Well, compared to today, there was a lot of freedom to go just about anywhere. From our house in Kitchener Road you could walk to many places.
Wadham Road Shops
If you turned left when you came out of the house then after about 100 yards you would come to Wadham Road. Turning right you would walk past the long wooden fence which contained the London Transport Sports Ground whose entrance was in Kitchener Road, almost opposite our house. Although Wadham Road was in fact part of the North Circular Road, in those days it did not carry anything like the volume of traffic it does now. It was just an ordinary 2-lane highway where the traffic was so light most of the time that you could cross from one side to the other with ease and with very little danger. Number 144 buses toiled up and down Wadham Road en route from Turnpike Lane Station in north London to Ilford Station in east London.
On the other side of Wadham Road there were a few houses either side of a cul-de-sac called Wadham Close. Beyond where the houses ended there was an un-named track which led to what we called "the Fish Yards".Lorries belonging to the local fishmonger were garaged here. Next was an "Esso" petrol station where we used to buy "Esso Blue" paraffin used in the portable heaters in the house.
There was then a small parade of shops which laid back from the main road with a parking area in front of them. There was a Fish & Chip shop, a Greengrocer, a shop with blinds permanently pulled down which was used as workshop making curtains and finally a Bakers shop.
From about the age of seven, I used to walk to the bakers shop in Wadham Road for my mum and buy a loaf of bread for 6 old pence. Later on, I would fetch a gallon of paraffin from the petrol station which cost 1 shilling. Occasionally I would go and buy fish and chips when Dad had had a good week!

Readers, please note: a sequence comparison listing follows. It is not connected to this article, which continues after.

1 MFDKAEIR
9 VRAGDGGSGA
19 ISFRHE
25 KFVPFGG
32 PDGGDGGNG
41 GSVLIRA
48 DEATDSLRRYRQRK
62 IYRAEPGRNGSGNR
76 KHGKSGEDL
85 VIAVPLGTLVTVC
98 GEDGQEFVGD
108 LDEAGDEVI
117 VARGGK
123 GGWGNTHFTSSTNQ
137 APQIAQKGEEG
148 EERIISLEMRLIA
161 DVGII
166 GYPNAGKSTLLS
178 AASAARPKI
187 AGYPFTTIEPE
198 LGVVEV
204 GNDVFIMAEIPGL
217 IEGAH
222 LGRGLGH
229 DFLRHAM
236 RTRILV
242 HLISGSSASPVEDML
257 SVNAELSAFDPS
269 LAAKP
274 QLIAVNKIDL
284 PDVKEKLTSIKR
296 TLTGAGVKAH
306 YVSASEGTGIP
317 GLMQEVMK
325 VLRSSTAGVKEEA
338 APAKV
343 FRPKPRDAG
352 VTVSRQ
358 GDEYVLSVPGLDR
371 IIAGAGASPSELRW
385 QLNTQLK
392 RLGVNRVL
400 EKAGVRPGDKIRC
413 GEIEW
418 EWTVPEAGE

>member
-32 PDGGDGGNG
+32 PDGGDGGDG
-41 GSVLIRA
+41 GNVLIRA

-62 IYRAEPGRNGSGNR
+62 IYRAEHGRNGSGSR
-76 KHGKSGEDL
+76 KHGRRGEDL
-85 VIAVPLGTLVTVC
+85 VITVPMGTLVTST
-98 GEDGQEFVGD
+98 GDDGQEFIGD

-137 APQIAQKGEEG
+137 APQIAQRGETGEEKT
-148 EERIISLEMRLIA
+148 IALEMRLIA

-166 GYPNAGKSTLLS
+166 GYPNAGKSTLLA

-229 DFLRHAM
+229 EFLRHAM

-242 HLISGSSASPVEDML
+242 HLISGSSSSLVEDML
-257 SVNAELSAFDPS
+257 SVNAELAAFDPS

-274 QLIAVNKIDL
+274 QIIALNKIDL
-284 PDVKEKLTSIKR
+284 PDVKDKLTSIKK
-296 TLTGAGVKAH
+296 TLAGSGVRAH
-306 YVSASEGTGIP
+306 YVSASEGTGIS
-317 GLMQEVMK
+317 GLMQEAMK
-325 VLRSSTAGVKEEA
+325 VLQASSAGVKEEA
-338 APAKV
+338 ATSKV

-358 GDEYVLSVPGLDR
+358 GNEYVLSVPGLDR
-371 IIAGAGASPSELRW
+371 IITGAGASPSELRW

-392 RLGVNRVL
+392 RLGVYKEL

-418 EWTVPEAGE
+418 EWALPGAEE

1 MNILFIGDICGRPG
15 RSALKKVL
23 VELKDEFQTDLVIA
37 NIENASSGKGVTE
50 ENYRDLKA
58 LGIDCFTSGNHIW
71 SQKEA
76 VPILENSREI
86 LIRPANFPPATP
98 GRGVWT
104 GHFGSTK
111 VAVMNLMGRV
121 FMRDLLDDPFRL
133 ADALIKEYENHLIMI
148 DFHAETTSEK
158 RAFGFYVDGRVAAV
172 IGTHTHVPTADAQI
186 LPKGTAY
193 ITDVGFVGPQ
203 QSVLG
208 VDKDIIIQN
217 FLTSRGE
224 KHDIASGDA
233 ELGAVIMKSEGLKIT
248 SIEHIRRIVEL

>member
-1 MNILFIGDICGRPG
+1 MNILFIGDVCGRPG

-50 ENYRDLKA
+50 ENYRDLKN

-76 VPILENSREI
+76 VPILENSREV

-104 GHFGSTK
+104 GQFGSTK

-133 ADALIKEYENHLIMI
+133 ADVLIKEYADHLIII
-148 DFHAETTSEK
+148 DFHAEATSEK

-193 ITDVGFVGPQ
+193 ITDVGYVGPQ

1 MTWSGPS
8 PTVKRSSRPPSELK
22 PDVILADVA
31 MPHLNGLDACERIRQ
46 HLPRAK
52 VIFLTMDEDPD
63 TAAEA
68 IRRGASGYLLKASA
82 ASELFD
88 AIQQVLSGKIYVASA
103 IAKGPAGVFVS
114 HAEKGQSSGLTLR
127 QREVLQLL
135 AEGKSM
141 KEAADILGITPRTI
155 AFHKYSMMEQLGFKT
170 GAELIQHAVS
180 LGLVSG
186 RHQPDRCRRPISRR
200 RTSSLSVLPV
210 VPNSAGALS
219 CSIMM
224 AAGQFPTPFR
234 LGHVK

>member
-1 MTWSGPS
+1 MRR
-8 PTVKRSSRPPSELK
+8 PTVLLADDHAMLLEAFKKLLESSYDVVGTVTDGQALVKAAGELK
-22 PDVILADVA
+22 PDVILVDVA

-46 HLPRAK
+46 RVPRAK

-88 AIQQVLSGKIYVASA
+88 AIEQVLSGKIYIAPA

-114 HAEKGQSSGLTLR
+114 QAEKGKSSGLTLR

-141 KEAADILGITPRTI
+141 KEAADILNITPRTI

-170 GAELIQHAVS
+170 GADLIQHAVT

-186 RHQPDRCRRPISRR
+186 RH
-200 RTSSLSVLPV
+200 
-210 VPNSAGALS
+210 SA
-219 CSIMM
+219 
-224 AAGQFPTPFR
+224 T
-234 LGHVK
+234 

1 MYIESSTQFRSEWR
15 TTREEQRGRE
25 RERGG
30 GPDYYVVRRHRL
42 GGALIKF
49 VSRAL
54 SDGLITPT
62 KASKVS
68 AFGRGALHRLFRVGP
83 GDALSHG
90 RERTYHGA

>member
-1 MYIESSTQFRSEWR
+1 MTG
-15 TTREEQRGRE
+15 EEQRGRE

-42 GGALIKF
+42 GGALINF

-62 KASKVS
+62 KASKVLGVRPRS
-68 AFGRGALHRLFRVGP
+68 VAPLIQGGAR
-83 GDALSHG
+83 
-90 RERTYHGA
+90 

The shops faced a road junction with Fulbourne Road, controlled by traffic lights. On the corner of this junction was a Post Office which sold all sorts of interesting stationery plus sweets.The no 35 bus turned right into Wadham Road from Fulbourne Road and vice versa, on its route from Clapham Common (Old Town) to Chingford Hatch. Two hundred yards on, just before Wadham Bridge, Winchester Road diverged to the left. The no 35 buses took this road which led to Highams Park station.
If you went on over Wadham Bridge which spanned the Chingford to Liverpool Street railway line, Hale End Road diverged to the left and right, again controlled by traffic lights. Turning left would bring you to Highams Park Lake where we used to fish for gudgeon and roach. Turning right into the iopposite side of Hale End Road took you up to Forest Road. By going straight on at the Hale Ebnd Road junction you would be heading towards Waterworks Corner, the junction of Wadham Road and Forest Road. The road began to rise. There were a few allotments on the left hand side following which you came to an entrance into Epping Forest. This was the "jungle" as dubbed by my Dad. Entering Epping Forest at this point allowed you follow trails to a number of places.
The view back down towards Wadham Bridge was, and probably still is spectacular. It was a high point and you could look across most of north London and pick out a number of landmarks, Alexandra Palace for one.
Towards the Crooked Billet
Alternatively, if you turned left at the junction of Kitchener Road and Wadham Road you passed some fine 1930s built houses and crosed two roads; Beresford Road and Roberts Road. All three roads were named after First World War generals, Lords Kitchener, Beresford and Roberts. This dates the creation of these roads as post-1918. The whole area was originally part of a farm owned by Hitchmans Dairies who were the local milk poviders.
After crossing Roberts Road, there was a timber-built building caled "Wadham Hall". |This was where I used to go to Sunday School very Sunday afternoon between three and four pm from when I was about six (1948) until I was ten (1952). It was a run by the Plymouth Brethren who were a Quaker based non-conformist church sect, related to the Pilgrim Fathers who sailed from Plymouth and founded settlements in New England in the 1690's.